The one-of-a-kind Instant Pot, which pressure-cooks and does a number of other cooking tasks, has quite a following. Its official Facebook community page has more than 630,000 members, who swap recipes for roast chicken, Greek yogurt, 5-minute salmon and pilaf, and other fare.

Readers urged us to weigh in on it, so we bought the Instant Pot DUO60 7-in-1, $100, which has seven functions (pressure cooking, rice cooking, slow cooking, steaming, sautéing, yogurt making, and warming). Preset programs eliminate guesswork for cooking chili, stew, and other popular, hearty dishes, and the inner stainless pot has a 6-quart capacity. (An 8-quart model is also available.) The warranty is for one year.

(Find out whether the Instant Pot can replace all those other countertop appliances.)


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So how well did the Instant Pot live up to the promise to “cook healthy food fast”?

“The Instant Pot is what it claims to be," says Bernie Deitrick, a CR test engineer. “Combining the speed of an electric pressure cooker with a variety of other functions, it offers hands-off cooking that frees you to do other things. It doesn’t make better-tasting food, but it's faster and easier than cooking on a stovetop.”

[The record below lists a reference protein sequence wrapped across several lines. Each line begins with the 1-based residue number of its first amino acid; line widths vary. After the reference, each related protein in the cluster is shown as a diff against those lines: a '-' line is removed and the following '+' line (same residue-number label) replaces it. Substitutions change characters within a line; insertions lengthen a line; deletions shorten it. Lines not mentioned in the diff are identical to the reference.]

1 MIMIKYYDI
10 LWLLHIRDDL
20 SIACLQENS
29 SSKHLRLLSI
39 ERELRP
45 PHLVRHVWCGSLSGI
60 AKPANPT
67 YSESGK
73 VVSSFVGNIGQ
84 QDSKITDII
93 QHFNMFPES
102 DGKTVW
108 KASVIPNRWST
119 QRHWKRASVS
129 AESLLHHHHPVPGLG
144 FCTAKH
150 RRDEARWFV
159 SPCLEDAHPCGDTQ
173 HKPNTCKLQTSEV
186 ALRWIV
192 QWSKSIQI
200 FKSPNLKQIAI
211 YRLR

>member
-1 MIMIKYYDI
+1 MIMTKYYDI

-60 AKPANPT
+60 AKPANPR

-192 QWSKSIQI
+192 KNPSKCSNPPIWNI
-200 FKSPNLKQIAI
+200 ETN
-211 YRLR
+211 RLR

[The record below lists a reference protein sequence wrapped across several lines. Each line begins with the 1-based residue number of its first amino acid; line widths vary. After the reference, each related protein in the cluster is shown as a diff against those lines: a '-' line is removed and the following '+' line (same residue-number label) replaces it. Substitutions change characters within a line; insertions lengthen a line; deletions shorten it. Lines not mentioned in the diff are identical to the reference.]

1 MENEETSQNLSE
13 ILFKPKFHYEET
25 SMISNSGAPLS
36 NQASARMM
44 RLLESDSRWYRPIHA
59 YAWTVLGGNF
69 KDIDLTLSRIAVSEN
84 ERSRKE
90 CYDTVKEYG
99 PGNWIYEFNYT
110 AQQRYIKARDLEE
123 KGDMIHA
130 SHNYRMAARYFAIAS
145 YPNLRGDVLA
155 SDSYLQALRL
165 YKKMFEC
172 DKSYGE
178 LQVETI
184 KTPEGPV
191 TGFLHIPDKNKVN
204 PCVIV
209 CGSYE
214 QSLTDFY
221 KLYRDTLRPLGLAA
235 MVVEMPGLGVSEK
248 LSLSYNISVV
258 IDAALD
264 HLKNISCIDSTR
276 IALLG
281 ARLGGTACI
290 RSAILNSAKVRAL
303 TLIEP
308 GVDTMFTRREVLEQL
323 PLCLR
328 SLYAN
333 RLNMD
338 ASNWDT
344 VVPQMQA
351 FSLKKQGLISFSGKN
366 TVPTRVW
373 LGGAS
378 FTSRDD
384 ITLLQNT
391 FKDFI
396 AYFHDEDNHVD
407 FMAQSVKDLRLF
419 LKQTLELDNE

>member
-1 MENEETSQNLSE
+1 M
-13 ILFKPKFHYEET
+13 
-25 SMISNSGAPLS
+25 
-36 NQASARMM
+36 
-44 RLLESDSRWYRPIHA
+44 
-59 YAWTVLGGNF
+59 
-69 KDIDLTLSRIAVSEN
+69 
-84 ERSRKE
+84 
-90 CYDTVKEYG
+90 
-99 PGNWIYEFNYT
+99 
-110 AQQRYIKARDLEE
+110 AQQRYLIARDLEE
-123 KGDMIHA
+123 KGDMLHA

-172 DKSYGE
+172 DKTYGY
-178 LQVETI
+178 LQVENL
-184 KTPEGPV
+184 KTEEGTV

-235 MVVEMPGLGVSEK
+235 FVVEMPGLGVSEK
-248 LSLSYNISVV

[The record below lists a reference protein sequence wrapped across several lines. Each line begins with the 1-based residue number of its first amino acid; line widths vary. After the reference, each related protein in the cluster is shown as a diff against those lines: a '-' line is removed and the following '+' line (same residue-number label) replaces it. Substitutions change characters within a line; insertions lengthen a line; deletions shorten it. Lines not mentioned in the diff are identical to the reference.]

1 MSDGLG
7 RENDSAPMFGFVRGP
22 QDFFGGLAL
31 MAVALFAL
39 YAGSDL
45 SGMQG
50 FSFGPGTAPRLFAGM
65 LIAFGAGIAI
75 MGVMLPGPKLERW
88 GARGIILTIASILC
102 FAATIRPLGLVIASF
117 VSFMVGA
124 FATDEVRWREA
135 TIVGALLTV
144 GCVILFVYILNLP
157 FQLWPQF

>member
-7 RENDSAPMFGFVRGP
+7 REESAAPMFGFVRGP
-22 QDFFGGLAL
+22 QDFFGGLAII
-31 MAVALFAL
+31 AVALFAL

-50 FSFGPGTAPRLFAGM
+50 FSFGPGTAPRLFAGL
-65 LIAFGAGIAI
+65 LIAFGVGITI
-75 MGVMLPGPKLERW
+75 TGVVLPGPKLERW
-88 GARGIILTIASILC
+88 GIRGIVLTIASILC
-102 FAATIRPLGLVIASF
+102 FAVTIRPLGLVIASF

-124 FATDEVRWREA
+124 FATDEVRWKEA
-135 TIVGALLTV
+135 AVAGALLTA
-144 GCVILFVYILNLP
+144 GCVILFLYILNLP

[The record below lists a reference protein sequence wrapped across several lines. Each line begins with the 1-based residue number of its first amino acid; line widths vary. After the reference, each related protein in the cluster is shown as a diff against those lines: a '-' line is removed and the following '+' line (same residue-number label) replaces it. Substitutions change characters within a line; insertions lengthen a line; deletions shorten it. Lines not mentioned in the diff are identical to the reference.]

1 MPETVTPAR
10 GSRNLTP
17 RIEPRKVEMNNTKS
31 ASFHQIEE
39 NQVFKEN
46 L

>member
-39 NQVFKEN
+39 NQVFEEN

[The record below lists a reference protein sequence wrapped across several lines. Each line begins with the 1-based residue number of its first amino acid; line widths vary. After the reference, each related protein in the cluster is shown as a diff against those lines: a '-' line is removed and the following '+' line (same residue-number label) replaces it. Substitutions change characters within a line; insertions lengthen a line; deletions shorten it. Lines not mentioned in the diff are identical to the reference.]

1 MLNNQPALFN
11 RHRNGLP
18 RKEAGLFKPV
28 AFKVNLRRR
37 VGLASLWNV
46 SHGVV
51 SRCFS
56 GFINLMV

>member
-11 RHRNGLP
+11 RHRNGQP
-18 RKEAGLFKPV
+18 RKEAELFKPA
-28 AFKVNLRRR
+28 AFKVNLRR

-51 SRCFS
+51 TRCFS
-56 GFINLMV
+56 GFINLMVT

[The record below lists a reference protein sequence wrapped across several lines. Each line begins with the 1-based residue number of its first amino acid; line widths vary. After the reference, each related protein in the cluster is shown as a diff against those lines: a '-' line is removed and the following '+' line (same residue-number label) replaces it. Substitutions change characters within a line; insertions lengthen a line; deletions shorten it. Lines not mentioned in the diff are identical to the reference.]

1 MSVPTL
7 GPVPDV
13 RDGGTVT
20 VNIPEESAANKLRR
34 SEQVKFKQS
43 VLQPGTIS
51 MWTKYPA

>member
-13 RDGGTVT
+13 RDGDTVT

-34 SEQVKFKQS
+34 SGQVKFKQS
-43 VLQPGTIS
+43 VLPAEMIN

Two cups of brown rice took 43 minutes in pressure-cooker mode vs. 60 minutes on the stove. A pound of red beans—which we didn’t soak first, to save time—turned out tender and delicious in an hour. Ditto dried pinto and black beans, both of which would take at least 2 hours on the stove after an overnight soak. (All our listed cooking times include the time the pot took to reach pressure and later release it.)

The Instant Pot lacks the power to sear meat, so while our Kung Pao chicken cooked nicely, it didn’t brown. But that’s all we found to complain about after putting this pot through its paces—and that’s really saying something.

Editor's Note: This article also appeared in the November 2017 issue of Consumer Reports magazine.